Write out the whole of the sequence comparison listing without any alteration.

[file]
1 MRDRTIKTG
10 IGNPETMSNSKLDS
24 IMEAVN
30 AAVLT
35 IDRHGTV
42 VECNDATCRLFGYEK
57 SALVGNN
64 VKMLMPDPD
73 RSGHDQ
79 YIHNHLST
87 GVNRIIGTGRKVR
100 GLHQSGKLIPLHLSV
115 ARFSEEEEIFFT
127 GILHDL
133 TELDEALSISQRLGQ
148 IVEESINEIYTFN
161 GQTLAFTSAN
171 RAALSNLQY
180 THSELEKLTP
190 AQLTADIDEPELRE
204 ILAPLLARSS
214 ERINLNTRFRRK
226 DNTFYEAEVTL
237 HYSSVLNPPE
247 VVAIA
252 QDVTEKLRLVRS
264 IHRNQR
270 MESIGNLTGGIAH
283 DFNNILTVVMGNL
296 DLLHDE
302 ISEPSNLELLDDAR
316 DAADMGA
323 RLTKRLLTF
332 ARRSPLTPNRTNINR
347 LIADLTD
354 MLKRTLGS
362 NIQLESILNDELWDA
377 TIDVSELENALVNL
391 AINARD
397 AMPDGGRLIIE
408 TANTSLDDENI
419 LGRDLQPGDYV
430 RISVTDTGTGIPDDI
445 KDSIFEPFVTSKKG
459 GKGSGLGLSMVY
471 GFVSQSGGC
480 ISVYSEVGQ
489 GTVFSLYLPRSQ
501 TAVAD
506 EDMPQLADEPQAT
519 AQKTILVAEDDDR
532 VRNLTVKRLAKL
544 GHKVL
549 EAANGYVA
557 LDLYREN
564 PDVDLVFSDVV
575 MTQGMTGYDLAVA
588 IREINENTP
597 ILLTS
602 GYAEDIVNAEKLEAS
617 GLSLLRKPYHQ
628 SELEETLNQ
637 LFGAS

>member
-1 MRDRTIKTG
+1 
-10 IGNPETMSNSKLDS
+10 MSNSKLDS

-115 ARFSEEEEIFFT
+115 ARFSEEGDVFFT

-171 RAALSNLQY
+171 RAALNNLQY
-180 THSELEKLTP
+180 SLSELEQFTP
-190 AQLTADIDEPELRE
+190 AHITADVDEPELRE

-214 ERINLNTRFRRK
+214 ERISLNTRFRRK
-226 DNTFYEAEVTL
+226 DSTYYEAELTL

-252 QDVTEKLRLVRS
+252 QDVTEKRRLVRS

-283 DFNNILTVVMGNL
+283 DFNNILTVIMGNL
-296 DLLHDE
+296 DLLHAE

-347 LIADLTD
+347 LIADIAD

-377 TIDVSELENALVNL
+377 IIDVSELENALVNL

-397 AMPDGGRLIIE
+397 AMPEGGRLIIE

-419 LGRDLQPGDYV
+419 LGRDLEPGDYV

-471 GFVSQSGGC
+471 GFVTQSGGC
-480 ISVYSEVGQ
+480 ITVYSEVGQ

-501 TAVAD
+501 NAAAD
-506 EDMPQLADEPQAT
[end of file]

1 MRDRTIKTG
10 IGNPETMSNSKLDS
24 IMEAVN
30 AAVLT
35 IDRHGTV
42 VECNDATCRLFGYEK
57 SALVGNN
64 VKMLMPDPD
73 RSGHDQ
79 YIHNHLST
87 GVNRIIGTGRKVR
100 GLHQSGKLIPLHLSV
115 ARFSEEEEIFFT
127 GILHDL
133 TELDEALSISQRLGQ
148 IVEESINEIYTFN
161 GQTLAFTSAN
171 RAALSNLQY
180 THSELEKLTP
190 AQLTADIDEPELRE
204 ILAPLLARSS
214 ERINLNTRFRRK
226 DNTFYEAEVTL
237 HYSSVLNPPE
247 VVAIA
252 QDVTEKLRLVRS
264 IHRNQR
270 MESIGNLTGGIAH
283 DFNNILTVVMGNL
296 DLLHDE
302 ISEPSNLELLDDAR
316 DAADMGA
323 RLTKRLLTF
332 ARRSPLTPNRTNINR
347 LIADLTD
354 MLKRTLGS
362 NIQLESILNDELWDA
377 TIDVSELENALVNL
391 AINARD
397 AMPDGGRLIIE
408 TANTSLDDENI
419 LGRDLQPGDYV
430 RISVTDTGTGIPDDI
445 KDSIFEPFVTSKKG
459 GKGSGLGLSMVY
471 GFVSQSGGC
480 ISVYSEVGQ
489 GTVFSLYLPRSQ
501 TAVAD
506 EDMPQLADEPQAT
519 AQKTILVAEDDDR
532 VRNLTVKRLAKL
544 GHKVL
549 EAANGYVA
557 LDLYREN
564 PDVDLVFSDVV
575 MTQGMTGYDLAVA
588 IREINENTP
597 ILLTS
602 GYAEDIVNAEKLEAS
617 GLSLLRKPYHQ
628 SELEETLNQ
637 LFGAS

>member
-1 MRDRTIKTG
+1 
-10 IGNPETMSNSKLDS
+10 MSNSKLDS

-115 ARFSEEEEIFFT
+115 ARFSEEGDVFFT

-171 RAALSNLQY
+171 RAALNNLQY
-180 THSELEKLTP
+180 SLSELEQFTP
-190 AQLTADIDEPELRE
+190 AHITADVDEPELRE

-214 ERINLNTRFRRK
+214 ERISLNTRFRRK
-226 DNTFYEAEVTL
+226 DSTYYEAELTL

-252 QDVTEKLRLVRS
+252 QDVTEKRRLVRS

-283 DFNNILTVVMGNL
+283 DFNNILTVIMGNL
-296 DLLHDE
+296 DLLHAE

-347 LIADLTD
+347 LIADIAD

-377 TIDVSELENALVNL
+377 IIDVSELENALVNL

-397 AMPDGGRLIIE
+397 AMPEGGRLIIE

-419 LGRDLQPGDYV
+419 LGRDLEPGDYV

-471 GFVSQSGGC
+471 GFVTQSGGC
-480 ISVYSEVGQ
+480 ITVYSEVGQ

-501 TAVAD
+501 NAAAD
-506 EDMPQLADEPQAT